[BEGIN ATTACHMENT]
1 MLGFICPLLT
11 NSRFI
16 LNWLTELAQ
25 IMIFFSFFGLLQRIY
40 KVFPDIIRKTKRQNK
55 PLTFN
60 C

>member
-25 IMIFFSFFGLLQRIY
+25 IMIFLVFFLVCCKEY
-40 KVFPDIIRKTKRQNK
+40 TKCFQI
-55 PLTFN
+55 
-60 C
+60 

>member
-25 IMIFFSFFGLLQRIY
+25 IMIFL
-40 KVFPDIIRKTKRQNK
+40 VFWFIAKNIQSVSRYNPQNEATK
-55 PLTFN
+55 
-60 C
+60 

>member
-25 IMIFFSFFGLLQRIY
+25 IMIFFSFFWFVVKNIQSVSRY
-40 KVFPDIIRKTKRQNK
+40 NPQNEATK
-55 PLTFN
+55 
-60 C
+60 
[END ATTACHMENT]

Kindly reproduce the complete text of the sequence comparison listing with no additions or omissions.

1 MLGFICPLLT
11 NSRFI
16 LNWLTELAQ
25 IMIFFSFFGLLQRIY
40 KVFPDIIRKTKRQNK
55 PLTFN
60 C

>member
-25 IMIFFSFFGLLQRIY
+25 IMIFLVFFLVCCKEY
-40 KVFPDIIRKTKRQNK
+40 TKCFQI
-55 PLTFN
+55 
-60 C
+60 

>member
-25 IMIFFSFFGLLQRIY
+25 IMIFL
-40 KVFPDIIRKTKRQNK
+40 VFWFIAKNIQSVSRYNPQNEATK
-55 PLTFN
+55 
-60 C
+60 

>member
-25 IMIFFSFFGLLQRIY
+25 IMIFFSFFWFVVKNIQSVSRY
-40 KVFPDIIRKTKRQNK
+40 NPQNEATK
-55 PLTFN
+55 
-60 C
+60 